Passive Aggression

“Gittin’ even” is a passion better left unfulfilled, but we do it anyway. The expectations of revenge never measure up, but the justifications always revolve around a twisted sense of justice.

Not willing to be seen as a childish whiner, some resort to “passive aggression” (hereafter referred to as “PA”) just because “we can.” Admittedly not knowing Gene Roddenberry’s mind, suspicion sniffs out faint traces of PA in his 1973 film, “Genesis II.”  Segrwb-genesisiieing or understanding this Sci-Fi flick is not a prerequisite to understanding the connection.

According to my anonymous sources (journalism speak for “I ain’t gonna tell ya”) in a 1986 production of Gene’s, censors required Mr. Roddenberry to cover an actress’s navel. Five years later when he was making the pilot for Genesis II he cast the same actress as an alien and gave her two bellybuttons! Whaddaya think about that? I suspect he was snickering about that with his buddies for some time, but I doubt it had any positive impacts.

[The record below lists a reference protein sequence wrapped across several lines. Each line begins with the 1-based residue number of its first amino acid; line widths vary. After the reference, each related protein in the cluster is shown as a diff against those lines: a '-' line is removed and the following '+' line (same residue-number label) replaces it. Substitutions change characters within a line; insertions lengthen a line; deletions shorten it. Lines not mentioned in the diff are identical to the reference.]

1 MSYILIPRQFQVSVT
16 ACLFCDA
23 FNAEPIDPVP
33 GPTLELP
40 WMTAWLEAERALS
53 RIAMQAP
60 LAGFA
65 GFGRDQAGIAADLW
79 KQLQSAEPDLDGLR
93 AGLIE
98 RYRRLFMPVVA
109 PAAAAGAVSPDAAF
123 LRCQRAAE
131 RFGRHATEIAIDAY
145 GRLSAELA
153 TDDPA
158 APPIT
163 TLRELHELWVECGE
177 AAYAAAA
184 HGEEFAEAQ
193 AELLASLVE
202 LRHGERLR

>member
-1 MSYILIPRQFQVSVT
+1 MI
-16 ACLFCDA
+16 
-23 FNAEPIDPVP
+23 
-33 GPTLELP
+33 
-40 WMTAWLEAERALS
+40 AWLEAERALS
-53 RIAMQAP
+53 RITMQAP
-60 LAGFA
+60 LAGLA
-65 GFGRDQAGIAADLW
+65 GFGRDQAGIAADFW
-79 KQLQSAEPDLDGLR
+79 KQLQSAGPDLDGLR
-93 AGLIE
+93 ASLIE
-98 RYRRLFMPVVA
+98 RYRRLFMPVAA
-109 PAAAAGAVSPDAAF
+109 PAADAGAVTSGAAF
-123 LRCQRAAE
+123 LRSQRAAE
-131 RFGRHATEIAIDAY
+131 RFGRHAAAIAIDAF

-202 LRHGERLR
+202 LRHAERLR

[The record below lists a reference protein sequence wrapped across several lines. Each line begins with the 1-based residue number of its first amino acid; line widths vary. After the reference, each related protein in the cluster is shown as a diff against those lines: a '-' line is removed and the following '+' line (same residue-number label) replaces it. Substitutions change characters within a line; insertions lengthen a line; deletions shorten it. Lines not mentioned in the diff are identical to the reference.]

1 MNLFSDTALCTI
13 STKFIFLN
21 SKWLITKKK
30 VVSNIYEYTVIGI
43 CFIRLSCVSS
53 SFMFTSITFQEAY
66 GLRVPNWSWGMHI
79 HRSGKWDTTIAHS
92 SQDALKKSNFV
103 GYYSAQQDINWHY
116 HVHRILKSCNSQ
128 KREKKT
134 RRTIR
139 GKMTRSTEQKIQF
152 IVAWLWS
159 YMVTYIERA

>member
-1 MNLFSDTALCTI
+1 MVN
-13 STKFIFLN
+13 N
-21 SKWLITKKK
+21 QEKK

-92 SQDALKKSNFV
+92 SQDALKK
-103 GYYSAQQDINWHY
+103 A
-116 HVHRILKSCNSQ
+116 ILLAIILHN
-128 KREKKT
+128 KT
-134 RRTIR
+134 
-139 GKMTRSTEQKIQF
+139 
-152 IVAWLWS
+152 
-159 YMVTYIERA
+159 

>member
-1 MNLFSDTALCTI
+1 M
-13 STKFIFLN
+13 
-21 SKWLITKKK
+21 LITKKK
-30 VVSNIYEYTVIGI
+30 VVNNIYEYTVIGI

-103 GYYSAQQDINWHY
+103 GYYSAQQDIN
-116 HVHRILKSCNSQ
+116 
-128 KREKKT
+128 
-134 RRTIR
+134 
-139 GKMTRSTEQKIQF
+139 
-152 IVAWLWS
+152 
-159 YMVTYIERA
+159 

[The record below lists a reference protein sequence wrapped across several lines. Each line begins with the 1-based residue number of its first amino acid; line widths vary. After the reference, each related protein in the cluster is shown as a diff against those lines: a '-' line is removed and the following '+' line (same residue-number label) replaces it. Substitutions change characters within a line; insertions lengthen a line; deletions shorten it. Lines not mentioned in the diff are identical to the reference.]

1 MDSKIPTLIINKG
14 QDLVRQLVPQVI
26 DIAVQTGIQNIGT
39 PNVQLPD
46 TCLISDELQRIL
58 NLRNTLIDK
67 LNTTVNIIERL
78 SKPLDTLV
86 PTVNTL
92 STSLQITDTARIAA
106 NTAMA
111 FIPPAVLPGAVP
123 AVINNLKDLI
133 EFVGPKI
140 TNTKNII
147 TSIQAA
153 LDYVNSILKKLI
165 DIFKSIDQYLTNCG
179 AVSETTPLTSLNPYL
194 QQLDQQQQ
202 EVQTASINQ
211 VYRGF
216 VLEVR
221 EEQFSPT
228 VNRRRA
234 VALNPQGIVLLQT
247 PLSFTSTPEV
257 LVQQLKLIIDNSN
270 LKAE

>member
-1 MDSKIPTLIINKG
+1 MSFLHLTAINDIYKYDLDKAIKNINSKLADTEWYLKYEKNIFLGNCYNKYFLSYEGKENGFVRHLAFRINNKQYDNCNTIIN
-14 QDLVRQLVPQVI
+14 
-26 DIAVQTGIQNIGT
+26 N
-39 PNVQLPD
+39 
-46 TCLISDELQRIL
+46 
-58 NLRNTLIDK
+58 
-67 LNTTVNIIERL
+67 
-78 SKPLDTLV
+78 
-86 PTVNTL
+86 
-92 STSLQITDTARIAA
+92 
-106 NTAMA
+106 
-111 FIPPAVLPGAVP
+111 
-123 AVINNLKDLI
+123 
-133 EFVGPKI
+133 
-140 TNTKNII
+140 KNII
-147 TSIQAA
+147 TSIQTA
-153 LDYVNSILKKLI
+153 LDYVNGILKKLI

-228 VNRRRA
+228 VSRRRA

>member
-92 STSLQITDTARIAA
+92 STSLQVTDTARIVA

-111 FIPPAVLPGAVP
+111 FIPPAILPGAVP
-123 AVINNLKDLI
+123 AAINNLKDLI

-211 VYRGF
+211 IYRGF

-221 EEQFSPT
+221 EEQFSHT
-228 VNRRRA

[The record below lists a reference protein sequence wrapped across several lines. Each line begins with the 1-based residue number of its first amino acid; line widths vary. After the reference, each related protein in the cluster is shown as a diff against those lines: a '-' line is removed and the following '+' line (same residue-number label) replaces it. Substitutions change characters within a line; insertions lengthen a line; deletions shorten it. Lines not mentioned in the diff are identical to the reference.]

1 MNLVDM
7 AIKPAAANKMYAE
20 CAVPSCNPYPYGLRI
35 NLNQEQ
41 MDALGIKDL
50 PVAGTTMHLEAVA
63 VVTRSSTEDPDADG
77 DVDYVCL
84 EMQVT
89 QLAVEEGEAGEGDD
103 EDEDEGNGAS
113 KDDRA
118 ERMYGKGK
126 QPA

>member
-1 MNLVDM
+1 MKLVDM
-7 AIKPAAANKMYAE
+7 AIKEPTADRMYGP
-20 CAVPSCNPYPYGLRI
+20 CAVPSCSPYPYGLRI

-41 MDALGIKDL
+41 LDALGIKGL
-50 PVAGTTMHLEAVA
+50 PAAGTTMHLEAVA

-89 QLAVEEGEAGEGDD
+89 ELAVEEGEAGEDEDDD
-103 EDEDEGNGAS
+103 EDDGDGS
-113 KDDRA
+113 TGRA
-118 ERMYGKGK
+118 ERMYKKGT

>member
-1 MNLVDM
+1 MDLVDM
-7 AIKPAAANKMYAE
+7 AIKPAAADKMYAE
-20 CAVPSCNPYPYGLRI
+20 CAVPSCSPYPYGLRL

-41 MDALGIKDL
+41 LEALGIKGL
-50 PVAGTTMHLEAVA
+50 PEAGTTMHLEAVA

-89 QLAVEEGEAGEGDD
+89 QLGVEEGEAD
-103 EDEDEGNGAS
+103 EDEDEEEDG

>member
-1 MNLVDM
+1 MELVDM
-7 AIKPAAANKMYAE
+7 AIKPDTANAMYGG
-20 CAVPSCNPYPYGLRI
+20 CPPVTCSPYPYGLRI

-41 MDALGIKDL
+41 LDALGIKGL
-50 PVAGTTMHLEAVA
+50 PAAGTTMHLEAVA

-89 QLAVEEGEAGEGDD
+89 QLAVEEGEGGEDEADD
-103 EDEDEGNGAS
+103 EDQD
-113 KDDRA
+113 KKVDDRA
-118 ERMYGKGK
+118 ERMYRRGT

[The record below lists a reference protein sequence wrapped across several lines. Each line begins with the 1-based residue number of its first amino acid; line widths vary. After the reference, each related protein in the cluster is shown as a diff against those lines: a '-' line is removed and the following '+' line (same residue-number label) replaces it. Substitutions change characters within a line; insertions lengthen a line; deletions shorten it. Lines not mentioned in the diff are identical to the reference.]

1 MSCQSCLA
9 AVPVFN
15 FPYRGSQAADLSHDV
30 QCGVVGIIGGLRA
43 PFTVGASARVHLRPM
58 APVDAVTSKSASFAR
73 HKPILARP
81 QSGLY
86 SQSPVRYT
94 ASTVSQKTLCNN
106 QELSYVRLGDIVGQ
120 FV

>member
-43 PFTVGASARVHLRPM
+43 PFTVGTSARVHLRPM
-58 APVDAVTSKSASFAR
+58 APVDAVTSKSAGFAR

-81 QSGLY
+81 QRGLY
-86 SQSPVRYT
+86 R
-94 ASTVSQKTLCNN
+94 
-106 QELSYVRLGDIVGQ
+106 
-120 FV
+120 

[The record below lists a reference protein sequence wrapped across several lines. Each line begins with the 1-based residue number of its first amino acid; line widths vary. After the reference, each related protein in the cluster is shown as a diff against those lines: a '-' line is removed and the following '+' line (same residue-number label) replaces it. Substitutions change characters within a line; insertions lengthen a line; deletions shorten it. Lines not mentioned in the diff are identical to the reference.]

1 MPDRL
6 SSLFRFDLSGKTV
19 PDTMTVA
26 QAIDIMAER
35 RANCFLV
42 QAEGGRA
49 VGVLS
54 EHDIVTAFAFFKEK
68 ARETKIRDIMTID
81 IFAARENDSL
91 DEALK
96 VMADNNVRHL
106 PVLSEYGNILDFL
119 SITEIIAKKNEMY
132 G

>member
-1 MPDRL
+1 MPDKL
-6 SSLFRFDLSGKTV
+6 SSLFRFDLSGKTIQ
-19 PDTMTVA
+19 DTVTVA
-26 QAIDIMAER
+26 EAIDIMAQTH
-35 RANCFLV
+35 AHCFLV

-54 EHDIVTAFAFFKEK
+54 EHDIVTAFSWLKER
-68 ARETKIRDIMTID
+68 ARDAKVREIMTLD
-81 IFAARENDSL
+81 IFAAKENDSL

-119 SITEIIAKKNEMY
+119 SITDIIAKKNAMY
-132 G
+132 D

Promoting himself and taking whatever credit or fallout comes was certainly Mr. Roddenberry’s prerogative. A disciple of Jesus, on the other hand, no longer lives for self. Nor is the fallout from self-will, self-promotion, and self-revenge borne exclusively. It reflects on the Master.

“Beloved, never avenge yourselves, but leave it to the wrath of God, for it is written, “Vengeance is mine, I will repay, says the Lord.” Romans 12:19 (ESV)

Being “ALL IN” is consuming. How many of us face this challenge? What does PA look like when you do it?

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